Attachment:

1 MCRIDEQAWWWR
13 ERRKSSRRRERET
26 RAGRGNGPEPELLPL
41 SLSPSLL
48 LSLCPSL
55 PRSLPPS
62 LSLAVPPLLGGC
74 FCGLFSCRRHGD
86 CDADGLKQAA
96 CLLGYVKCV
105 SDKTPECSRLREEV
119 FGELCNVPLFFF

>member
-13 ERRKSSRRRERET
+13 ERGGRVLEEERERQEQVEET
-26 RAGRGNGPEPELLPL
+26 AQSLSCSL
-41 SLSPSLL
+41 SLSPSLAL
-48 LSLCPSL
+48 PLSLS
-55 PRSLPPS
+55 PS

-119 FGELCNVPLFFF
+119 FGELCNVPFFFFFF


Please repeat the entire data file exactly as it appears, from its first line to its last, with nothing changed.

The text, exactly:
1 MCRIDEQAWWWR
13 ERRKSSRRRERET
26 RAGRGNGPEPELLPL
41 SLSPSLL
48 LSLCPSL
55 PRSLPPS
62 LSLAVPPLLGGC
74 FCGLFSCRRHGD
86 CDADGLKQAA
96 CLLGYVKCV
105 SDKTPECSRLREEV
119 FGELCNVPLFFF

>member
-13 ERRKSSRRRERET
+13 ERGGRVLEEERERQEQVEET
-26 RAGRGNGPEPELLPL
+26 AQSLSCSL
-41 SLSPSLL
+41 SLSPSLAL
-48 LSLCPSL
+48 PLSLS
-55 PRSLPPS
+55 PS

-119 FGELCNVPLFFF
+119 FGELCNVPFFFFFF